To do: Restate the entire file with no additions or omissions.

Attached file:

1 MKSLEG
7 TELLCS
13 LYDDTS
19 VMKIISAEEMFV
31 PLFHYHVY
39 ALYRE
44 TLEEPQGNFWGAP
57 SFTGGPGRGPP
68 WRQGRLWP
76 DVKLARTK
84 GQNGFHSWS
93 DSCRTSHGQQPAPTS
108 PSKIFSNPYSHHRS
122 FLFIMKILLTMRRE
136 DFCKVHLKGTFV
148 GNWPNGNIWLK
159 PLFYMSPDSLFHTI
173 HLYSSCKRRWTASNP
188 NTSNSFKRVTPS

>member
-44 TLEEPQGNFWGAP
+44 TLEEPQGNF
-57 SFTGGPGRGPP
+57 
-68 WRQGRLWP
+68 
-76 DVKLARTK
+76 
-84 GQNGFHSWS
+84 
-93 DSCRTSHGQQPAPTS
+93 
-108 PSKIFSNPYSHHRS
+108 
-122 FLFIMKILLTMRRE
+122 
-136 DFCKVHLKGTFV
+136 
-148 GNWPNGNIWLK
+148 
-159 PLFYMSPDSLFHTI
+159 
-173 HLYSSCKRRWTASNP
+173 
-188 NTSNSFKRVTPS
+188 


1 MKSLEG
7 TELLCS
13 LYDDTS
19 VMKIISAEEMFV
31 PLFHYHVY
39 ALYRE
44 TLEEPQGNFWGAP
57 SFTGGPGRGPP
68 WRQGRLWP
76 DVKLARTK
84 GQNGFHSWS
93 DSCRTSHGQQPAPTS
108 PSKIFSNPYSHHRS
122 FLFIMKILLTMRRE
136 DFCKVHLKGTFV
148 GNWPNGNIWLK
159 PLFYMSPDSLFHTI
173 HLYSSCKRRWTASNP
188 NTSNSFKRVTPS

>member
-44 TLEEPQGNFWGAP
+44 TLEEPQGNF
-57 SFTGGPGRGPP
+57 
-68 WRQGRLWP
+68 
-76 DVKLARTK
+76 
-84 GQNGFHSWS
+84 
-93 DSCRTSHGQQPAPTS
+93 
-108 PSKIFSNPYSHHRS
+108 
-122 FLFIMKILLTMRRE
+122 
-136 DFCKVHLKGTFV
+136 
-148 GNWPNGNIWLK
+148 
-159 PLFYMSPDSLFHTI
+159 
-173 HLYSSCKRRWTASNP
+173 
-188 NTSNSFKRVTPS
+188 